The Power of Delusional Optimism - Anne-Marie Faiola

Are you living your best life, every day?

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One thing successful entrepreneurs have in common is what I call delusional optimism. In order to strike out on your own and try to create something from nothing, you have to be a delusional optimist; you have to believe that you can affect change. Only people that are delusional optimists really believe that.

Do you have a hard time feeling that kind of assurance? If this doesn’t come naturally to you, if you are habitually or by nature always expecting the worst to happen, there are some practical ways you can change your way of thinking to help you become more optimistic.

The 30-day gratitude journal is a wonderful tool. Start writing down three things that you are thankful for at the end of every single day; if you really want to challenge yourself, write down five things, and you can’t use anything from the previous entries. I promise that after 10 or 15 days you’re going to find yourself feeling thankful for a lot you hadn’t even considered. This is because once you’ve gone past the obvious stuff like family, your house and car, you are able to dig into deeper, more thoughtful places. Practicing the art of cultivating gratitude routinely is a huge piece for helping you to move toward a more positive mindset.

Another practice that can help you become more optimistic is making the time to start your day off right. I know a lot of people have very busy mornings – with two young children, I’m one of them. Every day when I get up, I take 20 minutes to do three things without fail: go over the goals for the day and study or read an inspirational business book to keep myself in the right frame of mind. I’ve heard people talk about doing this in different ways; for instance, a breathing meditation of five breaths in and five breaths out, breathing in positivity and breathing out negativity. Come up with some sort of morning-centering activity that helps you be very clear on:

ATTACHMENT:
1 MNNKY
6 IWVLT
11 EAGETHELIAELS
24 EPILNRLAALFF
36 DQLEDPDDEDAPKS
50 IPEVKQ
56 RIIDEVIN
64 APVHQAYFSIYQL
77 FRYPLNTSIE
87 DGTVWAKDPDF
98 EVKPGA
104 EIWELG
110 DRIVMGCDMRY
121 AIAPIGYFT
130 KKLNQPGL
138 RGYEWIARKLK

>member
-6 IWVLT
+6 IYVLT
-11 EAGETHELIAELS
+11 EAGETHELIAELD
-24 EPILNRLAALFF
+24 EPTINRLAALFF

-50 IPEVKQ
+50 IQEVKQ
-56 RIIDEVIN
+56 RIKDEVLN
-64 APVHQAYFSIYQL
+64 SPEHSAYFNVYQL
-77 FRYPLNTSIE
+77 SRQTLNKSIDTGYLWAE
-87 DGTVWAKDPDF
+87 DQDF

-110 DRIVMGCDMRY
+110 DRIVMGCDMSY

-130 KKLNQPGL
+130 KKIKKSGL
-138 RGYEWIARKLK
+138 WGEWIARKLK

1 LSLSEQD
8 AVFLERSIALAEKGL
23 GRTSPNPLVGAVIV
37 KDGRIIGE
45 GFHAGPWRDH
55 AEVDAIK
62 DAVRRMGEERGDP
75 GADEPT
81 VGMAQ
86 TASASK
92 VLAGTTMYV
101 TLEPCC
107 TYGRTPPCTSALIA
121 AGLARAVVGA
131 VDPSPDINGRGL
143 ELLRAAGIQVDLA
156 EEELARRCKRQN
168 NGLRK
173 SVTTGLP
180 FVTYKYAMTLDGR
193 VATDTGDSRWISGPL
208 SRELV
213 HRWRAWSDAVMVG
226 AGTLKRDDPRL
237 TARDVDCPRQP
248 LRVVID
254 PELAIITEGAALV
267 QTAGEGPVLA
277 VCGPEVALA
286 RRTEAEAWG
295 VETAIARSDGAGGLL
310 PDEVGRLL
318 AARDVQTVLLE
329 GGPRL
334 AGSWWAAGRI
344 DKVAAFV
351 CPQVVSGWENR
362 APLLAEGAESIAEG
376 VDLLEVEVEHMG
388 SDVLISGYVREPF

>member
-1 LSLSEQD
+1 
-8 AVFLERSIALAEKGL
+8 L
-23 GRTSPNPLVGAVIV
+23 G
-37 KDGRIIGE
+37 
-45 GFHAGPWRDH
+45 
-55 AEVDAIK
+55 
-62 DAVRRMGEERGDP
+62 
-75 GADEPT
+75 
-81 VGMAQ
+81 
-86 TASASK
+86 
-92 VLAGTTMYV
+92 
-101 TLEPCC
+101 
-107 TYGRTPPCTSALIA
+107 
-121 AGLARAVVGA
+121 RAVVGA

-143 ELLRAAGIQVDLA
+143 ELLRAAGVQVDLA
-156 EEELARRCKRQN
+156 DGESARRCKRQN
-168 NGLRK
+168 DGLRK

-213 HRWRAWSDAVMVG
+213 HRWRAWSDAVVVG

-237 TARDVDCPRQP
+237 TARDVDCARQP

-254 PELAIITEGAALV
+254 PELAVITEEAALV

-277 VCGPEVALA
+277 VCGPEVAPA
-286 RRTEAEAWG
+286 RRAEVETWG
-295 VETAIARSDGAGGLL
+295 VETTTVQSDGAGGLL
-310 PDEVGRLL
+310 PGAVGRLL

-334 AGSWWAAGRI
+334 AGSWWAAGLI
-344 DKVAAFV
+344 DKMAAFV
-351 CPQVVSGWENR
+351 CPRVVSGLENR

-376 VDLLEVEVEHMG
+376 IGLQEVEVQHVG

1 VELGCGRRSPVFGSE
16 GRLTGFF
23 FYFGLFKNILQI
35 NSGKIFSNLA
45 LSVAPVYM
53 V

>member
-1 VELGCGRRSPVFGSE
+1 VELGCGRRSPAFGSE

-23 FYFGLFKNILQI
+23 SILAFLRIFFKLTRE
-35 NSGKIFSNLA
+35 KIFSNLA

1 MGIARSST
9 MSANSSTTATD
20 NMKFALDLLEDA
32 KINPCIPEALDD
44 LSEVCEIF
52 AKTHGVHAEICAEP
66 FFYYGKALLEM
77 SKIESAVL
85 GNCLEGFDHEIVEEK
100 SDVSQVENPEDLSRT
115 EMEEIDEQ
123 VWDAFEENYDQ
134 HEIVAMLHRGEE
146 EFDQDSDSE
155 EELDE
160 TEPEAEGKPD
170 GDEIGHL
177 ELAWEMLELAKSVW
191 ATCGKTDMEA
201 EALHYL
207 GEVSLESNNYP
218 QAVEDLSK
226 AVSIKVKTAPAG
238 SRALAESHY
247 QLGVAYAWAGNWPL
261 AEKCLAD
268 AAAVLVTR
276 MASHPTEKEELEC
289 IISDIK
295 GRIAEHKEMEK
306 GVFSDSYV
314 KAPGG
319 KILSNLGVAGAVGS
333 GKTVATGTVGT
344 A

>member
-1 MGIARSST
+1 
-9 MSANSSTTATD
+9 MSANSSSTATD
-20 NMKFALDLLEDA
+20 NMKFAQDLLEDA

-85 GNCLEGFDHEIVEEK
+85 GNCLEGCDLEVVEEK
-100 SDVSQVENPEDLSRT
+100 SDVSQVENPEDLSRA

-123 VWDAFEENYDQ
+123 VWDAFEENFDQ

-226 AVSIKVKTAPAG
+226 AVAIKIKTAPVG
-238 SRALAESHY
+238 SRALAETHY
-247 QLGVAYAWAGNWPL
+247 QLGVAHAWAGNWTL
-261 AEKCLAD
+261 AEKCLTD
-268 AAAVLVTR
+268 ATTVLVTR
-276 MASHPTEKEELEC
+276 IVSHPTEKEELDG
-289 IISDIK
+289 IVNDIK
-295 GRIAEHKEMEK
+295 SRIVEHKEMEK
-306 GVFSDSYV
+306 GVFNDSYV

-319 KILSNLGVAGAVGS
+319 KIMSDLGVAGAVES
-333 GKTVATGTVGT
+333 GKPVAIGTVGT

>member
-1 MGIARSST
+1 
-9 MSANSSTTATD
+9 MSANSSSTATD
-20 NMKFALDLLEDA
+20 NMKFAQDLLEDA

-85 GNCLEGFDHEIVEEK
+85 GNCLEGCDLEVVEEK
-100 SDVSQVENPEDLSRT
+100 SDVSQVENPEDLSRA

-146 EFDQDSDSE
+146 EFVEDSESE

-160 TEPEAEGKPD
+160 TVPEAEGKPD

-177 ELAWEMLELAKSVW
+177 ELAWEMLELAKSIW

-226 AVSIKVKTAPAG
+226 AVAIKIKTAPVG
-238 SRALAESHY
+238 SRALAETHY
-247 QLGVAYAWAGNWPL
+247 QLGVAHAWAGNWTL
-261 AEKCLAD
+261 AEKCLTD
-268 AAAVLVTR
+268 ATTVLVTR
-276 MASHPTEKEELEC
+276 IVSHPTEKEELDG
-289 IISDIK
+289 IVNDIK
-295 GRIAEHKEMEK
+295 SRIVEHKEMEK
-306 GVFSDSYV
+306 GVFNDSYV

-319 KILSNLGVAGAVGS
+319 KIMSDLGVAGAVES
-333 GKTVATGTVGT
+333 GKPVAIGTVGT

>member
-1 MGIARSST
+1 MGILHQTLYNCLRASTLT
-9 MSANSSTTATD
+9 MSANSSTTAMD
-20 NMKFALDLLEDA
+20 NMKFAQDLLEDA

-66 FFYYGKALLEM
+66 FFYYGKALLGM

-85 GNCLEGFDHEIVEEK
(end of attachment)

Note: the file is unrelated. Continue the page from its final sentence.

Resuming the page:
• how you are going to be in that day
  • how you are going to interact in that day
  • how you are going to be in relationship to yourself
  • how you are going to be in relationships with the people around you

Just having that intention helps to keep you out of the muck and mire.

It doesn’t mean that the world won’t sometimes interact with you in very oppressive and negative ways. Everyone has days where it feels like whatever can go wrong, does. But even when I have the worst possible day at work, I find I bounce back by the next day because I have that daily gratitude practice to center me. I do the gratitude journaling with my children at night, so they also get to come up with three things that they’re thankful for at the end of every day. We have a special book we write in, and it sits right out on our kitchen table. Sharing this practice with them is a great bonding opportunity for us, and a way to help ensure that they grow up to be thoughtful and optimistic adults.

No matter how busy you are, you can carve out the time to take control of your thoughts and your intentions. Try it for a month, and see how your optimism soars.